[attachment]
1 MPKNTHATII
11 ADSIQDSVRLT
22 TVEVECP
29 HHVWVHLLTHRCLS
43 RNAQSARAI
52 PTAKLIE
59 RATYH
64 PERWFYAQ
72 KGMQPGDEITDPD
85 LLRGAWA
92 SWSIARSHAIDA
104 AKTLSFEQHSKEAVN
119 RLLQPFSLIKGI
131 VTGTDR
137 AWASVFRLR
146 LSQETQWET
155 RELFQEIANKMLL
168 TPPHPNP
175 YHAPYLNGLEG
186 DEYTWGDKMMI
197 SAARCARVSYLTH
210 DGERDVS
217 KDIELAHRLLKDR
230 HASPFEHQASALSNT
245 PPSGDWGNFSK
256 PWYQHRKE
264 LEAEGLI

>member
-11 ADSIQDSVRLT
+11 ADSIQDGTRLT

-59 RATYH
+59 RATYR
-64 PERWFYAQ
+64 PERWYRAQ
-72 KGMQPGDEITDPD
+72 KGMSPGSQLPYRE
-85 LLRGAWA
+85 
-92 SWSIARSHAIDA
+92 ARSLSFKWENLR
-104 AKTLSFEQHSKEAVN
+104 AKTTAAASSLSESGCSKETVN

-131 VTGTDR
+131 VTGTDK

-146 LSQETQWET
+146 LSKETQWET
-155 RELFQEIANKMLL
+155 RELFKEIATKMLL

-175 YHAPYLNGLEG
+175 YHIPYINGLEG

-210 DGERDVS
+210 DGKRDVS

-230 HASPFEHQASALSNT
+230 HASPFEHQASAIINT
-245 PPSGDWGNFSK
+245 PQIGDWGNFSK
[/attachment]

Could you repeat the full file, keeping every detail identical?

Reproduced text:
1 MPKNTHATII
11 ADSIQDSVRLT
22 TVEVECP
29 HHVWVHLLTHRCLS
43 RNAQSARAI
52 PTAKLIE
59 RATYH
64 PERWFYAQ
72 KGMQPGDEITDPD
85 LLRGAWA
92 SWSIARSHAIDA
104 AKTLSFEQHSKEAVN
119 RLLQPFSLIKGI
131 VTGTDR
137 AWASVFRLR
146 LSQETQWET
155 RELFQEIANKMLL
168 TPPHPNP
175 YHAPYLNGLEG
186 DEYTWGDKMMI
197 SAARCARVSYLTH
210 DGERDVS
217 KDIELAHRLLKDR
230 HASPFEHQASALSNT
245 PPSGDWGNFSK
256 PWYQHRKE
264 LEAEGLI

>member
-11 ADSIQDSVRLT
+11 ADSIQDGTRLT

-59 RATYH
+59 RATYR
-64 PERWFYAQ
+64 PERWYRAQ
-72 KGMQPGDEITDPD
+72 KGMSPGSQLPYRE
-85 LLRGAWA
+85 
-92 SWSIARSHAIDA
+92 ARSLSFKWENLR
-104 AKTLSFEQHSKEAVN
+104 AKTTAAASSLSESGCSKETVN

-131 VTGTDR
+131 VTGTDK

-146 LSQETQWET
+146 LSKETQWET
-155 RELFQEIANKMLL
+155 RELFKEIATKMLL

-175 YHAPYLNGLEG
+175 YHIPYINGLEG

-210 DGERDVS
+210 DGKRDVS

-230 HASPFEHQASALSNT
+230 HASPFEHQASAIINT
-245 PPSGDWGNFSK
+245 PQIGDWGNFSK